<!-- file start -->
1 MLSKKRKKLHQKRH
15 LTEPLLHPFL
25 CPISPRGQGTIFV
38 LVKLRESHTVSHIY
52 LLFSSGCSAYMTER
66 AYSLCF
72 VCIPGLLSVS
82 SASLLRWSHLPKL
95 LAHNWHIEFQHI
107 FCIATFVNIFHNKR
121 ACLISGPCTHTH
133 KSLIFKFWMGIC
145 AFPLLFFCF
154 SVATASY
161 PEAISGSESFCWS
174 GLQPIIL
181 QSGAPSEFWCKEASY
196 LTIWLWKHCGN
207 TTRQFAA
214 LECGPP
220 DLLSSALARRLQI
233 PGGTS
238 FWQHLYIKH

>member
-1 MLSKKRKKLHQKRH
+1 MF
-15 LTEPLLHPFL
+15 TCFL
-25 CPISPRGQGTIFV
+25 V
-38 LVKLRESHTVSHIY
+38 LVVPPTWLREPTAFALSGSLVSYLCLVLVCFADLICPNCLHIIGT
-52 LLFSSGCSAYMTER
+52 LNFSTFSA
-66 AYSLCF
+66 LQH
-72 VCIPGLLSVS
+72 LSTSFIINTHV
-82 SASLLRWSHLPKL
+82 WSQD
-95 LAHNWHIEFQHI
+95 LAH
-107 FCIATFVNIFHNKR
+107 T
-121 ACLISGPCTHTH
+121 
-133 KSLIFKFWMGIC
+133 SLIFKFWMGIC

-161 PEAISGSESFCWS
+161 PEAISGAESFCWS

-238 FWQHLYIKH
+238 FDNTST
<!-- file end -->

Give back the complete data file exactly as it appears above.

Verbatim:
1 MLSKKRKKLHQKRH
15 LTEPLLHPFL
25 CPISPRGQGTIFV
38 LVKLRESHTVSHIY
52 LLFSSGCSAYMTER
66 AYSLCF
72 VCIPGLLSVS
82 SASLLRWSHLPKL
95 LAHNWHIEFQHI
107 FCIATFVNIFHNKR
121 ACLISGPCTHTH
133 KSLIFKFWMGIC
145 AFPLLFFCF
154 SVATASY
161 PEAISGSESFCWS
174 GLQPIIL
181 QSGAPSEFWCKEASY
196 LTIWLWKHCGN
207 TTRQFAA
214 LECGPP
220 DLLSSALARRLQI
233 PGGTS
238 FWQHLYIKH

>member
-1 MLSKKRKKLHQKRH
+1 MF
-15 LTEPLLHPFL
+15 TCFL
-25 CPISPRGQGTIFV
+25 V
-38 LVKLRESHTVSHIY
+38 LVVPPTWLREPTAFALSGSLVSYLCLVLVCFADLICPNCLHIIGT
-52 LLFSSGCSAYMTER
+52 LNFSTFSA
-66 AYSLCF
+66 LQH
-72 VCIPGLLSVS
+72 LSTSFIINTHV
-82 SASLLRWSHLPKL
+82 WSQD
-95 LAHNWHIEFQHI
+95 LAH
-107 FCIATFVNIFHNKR
+107 T
-121 ACLISGPCTHTH
+121 
-133 KSLIFKFWMGIC
+133 SLIFKFWMGIC

-161 PEAISGSESFCWS
+161 PEAISGAESFCWS

-238 FWQHLYIKH
+238 FDNTST